SundaeTrifle likes this.
  9. scienceteachasghost

    scienceteachasghost Lead commenter

    Now portability of pay is a thing of the past this is a salient lesson that salary must be discussed during interview.

    Although what annoys me about this is it’ll be the more confident, the ones with a few more PSI in their handshake that hoover up the advantage.

    I’m not religious but my God, the day the meek inherit the earth will be the day this species is saved.
     
  10. sbkrobson

    sbkrobson Star commenter

    My guess is that if this is literally the manner in which you replied, it will be no great shakes to them that you have also declined the role.
    If you had simply replied with the comment that you'd be happy to consider the role if they were open to further discussion about salary, then you may have both parties felt differently about things.
     
  11. DrJay

    DrJay Occasional commenter

    It’s only in the UK state schooling system that teachers’ salary isn’t portable. It is the case elsewhere - US, Canada, NZ, Australia, etc.,- that if you teach in state funded schools your salary is portable. Nurses, doctors, social workers here in the UK enjoy salary portability. I refer to these professions as I have family members and acquaintances in those professions who have moved jobs and only negotiate upper wages not lower wages. You can’t be a band 7 nurse, for example, and be offered a band 6 or 5 wages. You can’t be a consultant and be offered the wages of a junior doctor. Why are UK teachers seemingly timid? Why did they allow themselves to be forced into accepting non portability of pay scale? Which other professions accept this nonsense? Begging for answers. Who set the agenda for Teachers’ annual conferences where this and other crucial matters should be discussed?

    I get it that you shouldn’t move people up the scale if a teacher’s annual performance review isn’t satisfactory. If, however, upon review, the teacher’s performance is adjudged satisfactory what’s the point in holding them down, especially if they haven’t reached the bar. If they have satisfactorily performed in their previous post on a specific pay scale why seek to underpay them in the name of budget cut?

    A local primary school lost an experienced and presumably expensive teacher who is very well known for successfully preparing kids for entrance examinations into selective state and public schools only to be replaced by an NQT. The following year, less than a fifth of the kids passed the entrance examinations. Now parents of kids in the same school are hiring tutors to help coach their children. I know this is a different matter. My point is, you won’t hire junior doctors to carry out complex surgical operations in theatres, you need experienced commandants to lead troops into battlefields, why put Y13 students - who desperately need their A-Level grades to take up conditional offers - in the hands of trainee teachers? ☹️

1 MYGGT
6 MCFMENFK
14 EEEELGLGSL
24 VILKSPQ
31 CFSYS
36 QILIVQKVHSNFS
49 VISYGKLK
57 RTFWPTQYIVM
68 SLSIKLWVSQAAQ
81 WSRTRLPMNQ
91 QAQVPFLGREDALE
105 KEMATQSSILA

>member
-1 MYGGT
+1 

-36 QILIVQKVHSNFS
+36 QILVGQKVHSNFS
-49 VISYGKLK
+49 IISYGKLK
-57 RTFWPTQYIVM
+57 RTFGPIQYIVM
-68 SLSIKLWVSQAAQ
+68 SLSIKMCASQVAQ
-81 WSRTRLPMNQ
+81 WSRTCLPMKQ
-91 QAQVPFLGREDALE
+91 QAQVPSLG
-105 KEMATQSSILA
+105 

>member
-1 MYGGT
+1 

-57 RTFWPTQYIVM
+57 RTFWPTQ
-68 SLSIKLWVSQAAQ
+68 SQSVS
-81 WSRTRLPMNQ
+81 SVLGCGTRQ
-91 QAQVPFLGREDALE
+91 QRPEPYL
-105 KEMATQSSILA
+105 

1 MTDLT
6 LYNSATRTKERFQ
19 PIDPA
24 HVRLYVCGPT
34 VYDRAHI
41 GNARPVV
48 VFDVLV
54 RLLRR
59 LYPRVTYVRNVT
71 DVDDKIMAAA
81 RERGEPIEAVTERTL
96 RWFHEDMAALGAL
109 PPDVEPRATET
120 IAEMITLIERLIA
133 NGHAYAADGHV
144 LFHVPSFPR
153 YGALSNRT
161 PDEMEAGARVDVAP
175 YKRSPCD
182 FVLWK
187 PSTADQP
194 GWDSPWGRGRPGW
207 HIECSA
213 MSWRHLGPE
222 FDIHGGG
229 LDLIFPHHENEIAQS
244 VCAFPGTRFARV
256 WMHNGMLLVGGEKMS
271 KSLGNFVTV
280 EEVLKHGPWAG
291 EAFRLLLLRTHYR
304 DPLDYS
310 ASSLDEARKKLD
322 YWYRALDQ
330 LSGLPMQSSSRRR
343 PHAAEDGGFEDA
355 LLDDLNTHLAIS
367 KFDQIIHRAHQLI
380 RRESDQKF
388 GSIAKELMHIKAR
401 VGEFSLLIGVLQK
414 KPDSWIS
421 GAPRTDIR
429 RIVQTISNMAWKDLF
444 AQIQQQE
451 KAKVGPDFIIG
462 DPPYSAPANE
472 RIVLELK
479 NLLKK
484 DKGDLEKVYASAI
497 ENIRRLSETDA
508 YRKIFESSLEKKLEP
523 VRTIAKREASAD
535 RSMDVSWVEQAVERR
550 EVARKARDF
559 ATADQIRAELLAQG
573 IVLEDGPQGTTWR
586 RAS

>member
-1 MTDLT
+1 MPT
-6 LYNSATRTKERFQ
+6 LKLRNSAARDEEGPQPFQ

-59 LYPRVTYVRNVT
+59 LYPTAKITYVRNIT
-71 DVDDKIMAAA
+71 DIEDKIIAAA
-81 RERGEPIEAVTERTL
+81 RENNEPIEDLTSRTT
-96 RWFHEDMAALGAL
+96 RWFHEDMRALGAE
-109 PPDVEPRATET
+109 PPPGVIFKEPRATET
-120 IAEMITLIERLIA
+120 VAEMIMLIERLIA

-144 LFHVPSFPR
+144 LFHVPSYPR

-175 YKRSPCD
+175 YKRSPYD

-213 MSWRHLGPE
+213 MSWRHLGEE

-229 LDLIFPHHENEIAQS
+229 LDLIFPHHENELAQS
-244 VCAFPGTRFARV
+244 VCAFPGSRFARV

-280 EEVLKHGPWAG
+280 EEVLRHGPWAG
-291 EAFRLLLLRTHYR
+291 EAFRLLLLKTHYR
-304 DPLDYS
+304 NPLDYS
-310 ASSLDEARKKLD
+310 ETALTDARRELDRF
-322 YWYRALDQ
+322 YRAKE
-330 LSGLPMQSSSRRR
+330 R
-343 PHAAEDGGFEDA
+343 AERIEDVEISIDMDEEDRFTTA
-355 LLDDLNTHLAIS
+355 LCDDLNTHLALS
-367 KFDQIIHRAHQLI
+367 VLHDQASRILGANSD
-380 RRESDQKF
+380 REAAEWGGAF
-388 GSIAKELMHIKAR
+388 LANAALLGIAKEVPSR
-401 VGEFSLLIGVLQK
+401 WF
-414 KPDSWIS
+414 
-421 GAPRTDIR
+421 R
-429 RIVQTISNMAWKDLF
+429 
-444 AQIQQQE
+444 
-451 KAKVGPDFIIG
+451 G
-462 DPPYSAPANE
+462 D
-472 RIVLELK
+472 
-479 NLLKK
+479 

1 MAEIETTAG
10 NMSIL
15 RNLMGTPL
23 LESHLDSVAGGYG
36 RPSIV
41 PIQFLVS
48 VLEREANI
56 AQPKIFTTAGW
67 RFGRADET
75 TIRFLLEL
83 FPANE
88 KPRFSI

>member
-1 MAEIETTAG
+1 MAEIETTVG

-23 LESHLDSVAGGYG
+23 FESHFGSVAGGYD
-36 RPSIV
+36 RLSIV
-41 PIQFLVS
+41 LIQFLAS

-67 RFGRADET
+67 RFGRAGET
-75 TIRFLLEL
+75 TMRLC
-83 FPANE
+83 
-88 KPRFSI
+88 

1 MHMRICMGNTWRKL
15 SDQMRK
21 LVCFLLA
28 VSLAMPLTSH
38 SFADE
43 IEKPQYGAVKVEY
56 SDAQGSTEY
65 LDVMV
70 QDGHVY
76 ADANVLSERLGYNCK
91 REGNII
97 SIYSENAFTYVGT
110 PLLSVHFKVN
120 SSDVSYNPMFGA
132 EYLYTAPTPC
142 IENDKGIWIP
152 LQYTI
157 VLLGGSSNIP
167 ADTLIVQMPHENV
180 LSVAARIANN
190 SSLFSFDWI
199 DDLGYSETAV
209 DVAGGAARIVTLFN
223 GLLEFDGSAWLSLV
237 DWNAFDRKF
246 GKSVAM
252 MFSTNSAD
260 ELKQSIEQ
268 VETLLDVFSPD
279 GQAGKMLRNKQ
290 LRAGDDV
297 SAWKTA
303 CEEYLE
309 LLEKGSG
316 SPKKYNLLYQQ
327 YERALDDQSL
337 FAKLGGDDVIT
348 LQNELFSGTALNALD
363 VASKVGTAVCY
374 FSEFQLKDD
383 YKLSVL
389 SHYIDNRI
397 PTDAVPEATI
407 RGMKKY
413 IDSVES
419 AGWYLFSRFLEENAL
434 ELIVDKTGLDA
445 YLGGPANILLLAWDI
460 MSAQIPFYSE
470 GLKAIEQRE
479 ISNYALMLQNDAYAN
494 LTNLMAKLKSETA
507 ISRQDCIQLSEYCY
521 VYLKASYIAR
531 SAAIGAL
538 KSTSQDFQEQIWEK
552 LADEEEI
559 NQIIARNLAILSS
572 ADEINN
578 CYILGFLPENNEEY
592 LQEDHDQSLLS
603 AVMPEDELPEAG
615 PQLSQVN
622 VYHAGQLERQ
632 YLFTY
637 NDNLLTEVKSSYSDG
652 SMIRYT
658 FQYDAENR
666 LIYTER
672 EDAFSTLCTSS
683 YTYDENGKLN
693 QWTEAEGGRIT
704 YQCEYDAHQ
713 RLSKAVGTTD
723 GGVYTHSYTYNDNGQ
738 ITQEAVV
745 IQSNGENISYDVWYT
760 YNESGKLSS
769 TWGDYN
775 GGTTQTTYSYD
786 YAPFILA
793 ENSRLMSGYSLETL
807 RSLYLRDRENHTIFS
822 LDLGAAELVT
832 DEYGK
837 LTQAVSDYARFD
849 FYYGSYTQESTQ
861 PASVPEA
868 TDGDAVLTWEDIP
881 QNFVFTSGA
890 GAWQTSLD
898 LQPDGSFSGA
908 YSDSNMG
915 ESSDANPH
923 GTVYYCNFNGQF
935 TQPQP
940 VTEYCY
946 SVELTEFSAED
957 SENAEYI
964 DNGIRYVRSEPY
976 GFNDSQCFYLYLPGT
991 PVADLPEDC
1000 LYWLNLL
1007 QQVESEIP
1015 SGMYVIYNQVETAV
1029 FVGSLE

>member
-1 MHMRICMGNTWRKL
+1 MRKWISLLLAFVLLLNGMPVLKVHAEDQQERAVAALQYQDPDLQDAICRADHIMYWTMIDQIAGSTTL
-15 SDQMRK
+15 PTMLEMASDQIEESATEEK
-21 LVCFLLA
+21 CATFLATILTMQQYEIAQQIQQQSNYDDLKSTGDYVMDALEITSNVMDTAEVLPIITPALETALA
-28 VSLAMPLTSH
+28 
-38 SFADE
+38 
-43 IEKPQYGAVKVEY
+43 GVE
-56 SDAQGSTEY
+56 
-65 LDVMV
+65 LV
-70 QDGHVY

12. Stiltskin

    Stiltskin Lead commenter

    Because of the rise of academies who can set their own pay scales and own curriculum. The government's control of compulsory education is rather weak these days.
     
  13. blazer

    blazer Star commenter

    It was this Governments choice to let go of the reins and put education into the hands of 'the market'.
     
    Jamvic, Catgirl1964 and agathamorse like this.
  14. HolyMahogany

    HolyMahogany Occasional commenter

    Also the evidence from business and industry is that women are less likely to negotiate as hard as their male colleagues leading to greater inequality in pay for the same jobs. what a shame that we will now probably see teaching going the same way.
     
    jlishman2158 likes this.
  15. Stiltskin

    Stiltskin Lead commenter

    Indeed. Although I believe they thought they could have it both ways. That they could still dictate what was taught whilst getting academies to provide cheap education.
     
    jlishman2158 and agathamorse like this.
  16. Piranha

    Piranha Star commenter

    It isn't just about academies. They have the right to set their own pay scales etc, but STPCD was changed to allow LA schools to offer the bottom of the scale to any qualified teacher, however experienced. It is not clear if this school uses STPCD, but what they have done certainly meets the rules. More's the pity.
     
    jlishman2158 and agathamorse like this.
  17. oldsomeman

    oldsomeman Star commenter

    On issues like this, I am so glad I do not have to negotiate salaries any more for myself.
     
  18. Pomza

    Pomza Star commenter

    The vast majority of academies follow the national curriculum and pay according to national pay scales.